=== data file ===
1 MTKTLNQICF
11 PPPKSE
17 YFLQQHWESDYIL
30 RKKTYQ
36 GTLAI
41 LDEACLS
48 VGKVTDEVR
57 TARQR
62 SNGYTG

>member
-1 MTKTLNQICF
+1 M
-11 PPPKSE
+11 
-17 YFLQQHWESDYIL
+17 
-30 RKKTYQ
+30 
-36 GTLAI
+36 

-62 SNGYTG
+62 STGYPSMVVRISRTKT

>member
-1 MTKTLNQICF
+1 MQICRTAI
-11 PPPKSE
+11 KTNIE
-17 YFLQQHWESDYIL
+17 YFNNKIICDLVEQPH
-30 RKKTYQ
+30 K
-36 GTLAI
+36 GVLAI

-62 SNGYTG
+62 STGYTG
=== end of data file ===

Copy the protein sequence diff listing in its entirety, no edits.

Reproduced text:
1 MTKTLNQICF
11 PPPKSE
17 YFLQQHWESDYIL
30 RKKTYQ
36 GTLAI
41 LDEACLS
48 VGKVTDEVR
57 TARQR
62 SNGYTG

>member
-1 MTKTLNQICF
+1 M
-11 PPPKSE
+11 
-17 YFLQQHWESDYIL
+17 
-30 RKKTYQ
+30 
-36 GTLAI
+36 

-62 SNGYTG
+62 STGYPSMVVRISRTKT

>member
-1 MTKTLNQICF
+1 MQICRTAI
-11 PPPKSE
+11 KTNIE
-17 YFLQQHWESDYIL
+17 YFNNKIICDLVEQPH
-30 RKKTYQ
+30 K
-36 GTLAI
+36 GVLAI

-62 SNGYTG
+62 STGYTG